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5 Kid-Safe Plants for Your Shade Garden


Article by Cate Marian

Photography by Stock Images + Provided

Finding outdoor plants that aren't toxic for young kiddos is a feat on its own, which becomes even more difficult if you're limited by a shady yard. But it is possible to enjoy a bright and colorful mix of flowers and greenery while lounging beneath that old oak tree — while not having to worry about curious little hands and mouths.

Here are five lovely options to help you plan your kid-safe shade garden.

1. Astilbe

Interesting foliage and large flowers make these plants a joy to have in the garden. They do best in shady areas with moist soil that's slightly acidic with good drainage.

These perennials can grow to be anywhere from one to six feet, and spreads underground. They're great plants to dig up and divide every two to four years in either the spring or fall, and benefit from fertilizing in the spring.

READ MORE: How to Grow Astilbe Flowers: A Shade Gardener's Best Friend

2. Fuchsia

The two-tone colors and unusual shapes of these flowers make them a striking option. Delicate but hardy, they will do well in a garden but are particularly beautiful for hanging baskets. They'll bloom all summer long, but like cooler temperatures and don't like a lot of sun, making them a great option for shady areas, especially when it gets over 80 degrees.

Be careful not to overwater them or their roots will rot, and fertilize about every two weeks during late summer to prepare them for the colder months. You can even enjoy them indoors during the winter with the proper care and conditions.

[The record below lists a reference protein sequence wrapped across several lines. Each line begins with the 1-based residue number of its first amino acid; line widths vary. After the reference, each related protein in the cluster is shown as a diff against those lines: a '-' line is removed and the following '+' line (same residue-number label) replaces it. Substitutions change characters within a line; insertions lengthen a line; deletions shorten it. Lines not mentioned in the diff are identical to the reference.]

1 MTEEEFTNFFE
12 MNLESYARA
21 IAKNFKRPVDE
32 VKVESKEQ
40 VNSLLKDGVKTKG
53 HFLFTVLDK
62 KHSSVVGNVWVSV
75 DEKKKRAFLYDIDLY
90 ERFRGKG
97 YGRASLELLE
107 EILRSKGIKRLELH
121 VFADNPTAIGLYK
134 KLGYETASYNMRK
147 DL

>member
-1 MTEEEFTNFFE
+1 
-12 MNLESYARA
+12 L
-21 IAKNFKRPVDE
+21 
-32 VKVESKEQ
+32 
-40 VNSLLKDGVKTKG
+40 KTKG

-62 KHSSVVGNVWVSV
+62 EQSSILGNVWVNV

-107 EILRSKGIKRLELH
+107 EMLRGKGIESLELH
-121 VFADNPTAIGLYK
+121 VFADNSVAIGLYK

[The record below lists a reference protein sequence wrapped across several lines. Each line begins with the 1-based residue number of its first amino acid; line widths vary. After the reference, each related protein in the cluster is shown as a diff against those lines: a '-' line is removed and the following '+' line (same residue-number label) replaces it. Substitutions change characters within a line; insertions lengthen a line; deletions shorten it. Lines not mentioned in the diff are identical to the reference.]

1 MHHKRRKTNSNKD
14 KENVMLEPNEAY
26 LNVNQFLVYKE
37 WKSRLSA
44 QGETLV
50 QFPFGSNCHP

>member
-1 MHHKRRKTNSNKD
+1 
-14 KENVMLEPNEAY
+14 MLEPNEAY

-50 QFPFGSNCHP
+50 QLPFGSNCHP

READ MORE: Growing Fuchsia Flower – Care Of Fuchsias

3. Hostas

Ideal for woodland gardens, hostas are lovely, easy-to-care-for perennials that come in a range of different leaf shapes, colors and sizes. They do well in the shade, and as a general rule of thumb, the darker the leaves the more shade tolerant they are. Plant yellow and gold varieties in areas with dappled sunlight, while blue and green-leaved hostas are perfect for under trees.

Avoid dry conditions by watering about once a week. It can take four to five years for hostas to mature, and then they can be divided in the spring or fall.

READ MORE: Shade-Loving Hostas Offer Form & Foliage

4. Impatiens

These bright annuals come in many different varieties and colors, including white, red, violet, pink, purple, coral and yellow. They thrive in full shade, and don't grow more than a foot high, making them perfect for window boxes, hanging baskets and lining garden paths.

They enjoy a well-draining soil and are sensitive to heat. The hotter it gets, the more water they need — think twice a day when temperatures rise about 85 degrees. If they start to look wilted, a quick sprinkle should perk them back up. They don't tolerate frost, so be sure to plant them later in the spring once the weather warms up for good.

READ MORE: Impatiens Plant Profile

5. Phlox

Considered a garden classic, these showy, fragrant flowers attract hummingbirds, butterflies and birds. They range in heights and can make an excellent ground cover or a colorful choice for borders. A hardy plant that grows in clumps and does well in a wide range of light conditions, they can bloom year after year for decades.

Plant in rich, well-draining soil and water regularly throughout the summer. They do well with a layer of mulch and compost in the spring, and remove the dead flowers so they rebloom

READ MORE: How to Plant, Grow and Care for Phlox